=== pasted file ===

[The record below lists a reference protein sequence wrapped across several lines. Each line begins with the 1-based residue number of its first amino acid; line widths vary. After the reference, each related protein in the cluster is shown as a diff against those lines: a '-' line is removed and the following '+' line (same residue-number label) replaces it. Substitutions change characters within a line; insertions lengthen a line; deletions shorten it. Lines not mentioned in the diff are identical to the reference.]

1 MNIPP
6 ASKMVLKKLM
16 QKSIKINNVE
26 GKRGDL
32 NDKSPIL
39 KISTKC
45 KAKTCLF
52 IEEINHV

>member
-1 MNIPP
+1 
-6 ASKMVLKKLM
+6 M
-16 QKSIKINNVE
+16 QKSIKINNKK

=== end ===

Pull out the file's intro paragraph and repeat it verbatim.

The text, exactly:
[The record below lists a reference protein sequence wrapped across several lines. Each line begins with the 1-based residue number of its first amino acid; line widths vary. After the reference, each related protein in the cluster is shown as a diff against those lines: a '-' line is removed and the following '+' line (same residue-number label) replaces it. Substitutions change characters within a line; insertions lengthen a line; deletions shorten it. Lines not mentioned in the diff are identical to the reference.]